Those Magnificent Men in their Flying Machines; Or, How I Flew from London to Paris in 25 Hours 11 Minutes (Ken Annakin, 1965)

On 14th July 1965, NASA’s Mariner 4 spaceship performed the first flyby of Mars, returning the first ever pictures of another planet and providing Earth with closeup observations of the surface. It was a time where the world was gripped by the space race, seeing two world powers at loggerheads to prove their technological superiority.

Just one month earlier, Ken Annakin’s epic ensemble comedy Those Magnificent Men in their Flying Machines hit cinemas globally. A homage to the beginnings of manned flight, the story follows fourteen pilots in brilliant replicas of 1910 aircraft as they attempt to fly from London to Paris (via Dover) to win a £10,000 prize put up by Lord Rawnsley (Robert Mawley), a British newspaper magnate. Mixing madcap humour with a loving recreation of the excitement once felt by the world for the flying machines now seen as highly primative, the film not only captured the essence of 1910 but also the imagination of the 1965 cinema-going public.

One of the main threads that runs throughout the film is the love triangle between the magnate’s daughter Patricia Rawnsley (Sarah Miles), her fiancé Richard Mays (James Fox) and rugged American Orvil Newton (Stuart Whitman), the latter two of which are also competing in the race. This thread serves as a springboard for a small amount of humour but allows the bigger laughs to be built around this central plot.

Many of the other characters conform to the national stereotypes: the Prussian Colonel Manfred von Holstein (Gert Fröbe, fresh from his titular role as bond villain Goldfinger) can’t do anything without a set of instructions; French womaniser Pierre Dubois (Jean Pierre Cassel) spends the whole film flirting with identical women (all played by Irena Demick) from different European countries in one of the film’s best running gags; Yamamoto (Japanese megastar Yujiro Ishihara) is a well-spoken Japanese naval officer who all the competitors fear will easily win the race. Elsewhere there are rewarding cameos from Tony Hancock, Benny Hill and Eric Sykes.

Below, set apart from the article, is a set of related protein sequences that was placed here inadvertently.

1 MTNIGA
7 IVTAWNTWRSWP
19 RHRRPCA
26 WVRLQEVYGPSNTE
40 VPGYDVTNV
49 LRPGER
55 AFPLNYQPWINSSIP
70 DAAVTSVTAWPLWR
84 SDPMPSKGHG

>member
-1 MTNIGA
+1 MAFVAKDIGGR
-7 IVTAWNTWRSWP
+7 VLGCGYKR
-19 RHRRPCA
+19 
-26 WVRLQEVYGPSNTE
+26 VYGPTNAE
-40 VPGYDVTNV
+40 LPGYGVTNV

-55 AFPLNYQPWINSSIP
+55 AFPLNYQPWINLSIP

The main theme tune contains a highly infectious melody that has remained in the public conscience far beyond the popularity of the film itself. Ron Goodwin’s music is introduced alongside a humorous caricatured animation provided by Ronald Searle and it serves as the perfect introduction to the film. Beware – it gets stuck in your head and will refuse to leave for days.

There's a hint of Wacky Races throughout.

There’s a hint of Wacky Races throughout.

Whilst the concept behind Those Magnificent Men in their Flying Machines closely follows It’s A Mad, Mad, Mad, Mad World – released two years earlier in 1963 – to dismiss it as a carbon copy is to do it a disservice. There’s more on offer here than a simple rehash.

It also spawned a sequel that would be more easily associated to this film but for the fact its name was changed for most releases from Those Daring Young Men in Their Jaunty Jalopies to Monte Carlo or Bust. That film has a nearly identical premise, with many reprised roles, but is set around cars rather than planes.

There’s plenty on offer here to warrant a first viewing and those that grew up with it won’t be disappointed by revisiting it.

Those Magnificent Men and Their Flying Machines is available to buy now from Amazon on extortionate Blu-ray or DVD.

[Note] Huge thanks to Ahoy Small Fry for the recommendation on this!